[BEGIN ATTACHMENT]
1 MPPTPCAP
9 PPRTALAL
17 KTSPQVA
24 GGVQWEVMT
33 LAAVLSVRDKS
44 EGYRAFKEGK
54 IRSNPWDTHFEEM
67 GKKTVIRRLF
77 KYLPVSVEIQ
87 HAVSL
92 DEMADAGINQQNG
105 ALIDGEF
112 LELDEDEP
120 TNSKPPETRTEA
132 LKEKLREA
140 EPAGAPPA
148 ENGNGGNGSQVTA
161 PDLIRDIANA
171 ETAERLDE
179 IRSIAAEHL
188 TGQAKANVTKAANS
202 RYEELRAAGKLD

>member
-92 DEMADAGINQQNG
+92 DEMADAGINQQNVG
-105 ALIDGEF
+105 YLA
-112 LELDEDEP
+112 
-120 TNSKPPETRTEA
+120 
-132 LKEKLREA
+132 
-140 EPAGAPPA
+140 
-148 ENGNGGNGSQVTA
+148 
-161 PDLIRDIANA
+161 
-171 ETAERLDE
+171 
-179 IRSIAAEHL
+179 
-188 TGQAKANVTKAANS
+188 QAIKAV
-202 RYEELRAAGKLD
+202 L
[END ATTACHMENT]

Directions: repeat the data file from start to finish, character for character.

1 MPPTPCAP
9 PPRTALAL
17 KTSPQVA
24 GGVQWEVMT
33 LAAVLSVRDKS
44 EGYRAFKEGK
54 IRSNPWDTHFEEM
67 GKKTVIRRLF
77 KYLPVSVEIQ
87 HAVSL
92 DEMADAGINQQNG
105 ALIDGEF
112 LELDEDEP
120 TNSKPPETRTEA
132 LKEKLREA
140 EPAGAPPA
148 ENGNGGNGSQVTA
161 PDLIRDIANA
171 ETAERLDE
179 IRSIAAEHL
188 TGQAKANVTKAANS
202 RYEELRAAGKLD

>member
-92 DEMADAGINQQNG
+92 DEMADAGINQQNVG
-105 ALIDGEF
+105 YLA
-112 LELDEDEP
+112 
-120 TNSKPPETRTEA
+120 
-132 LKEKLREA
+132 
-140 EPAGAPPA
+140 
-148 ENGNGGNGSQVTA
+148 
-161 PDLIRDIANA
+161 
-171 ETAERLDE
+171 
-179 IRSIAAEHL
+179 
-188 TGQAKANVTKAANS
+188 QAIKAV
-202 RYEELRAAGKLD
+202 L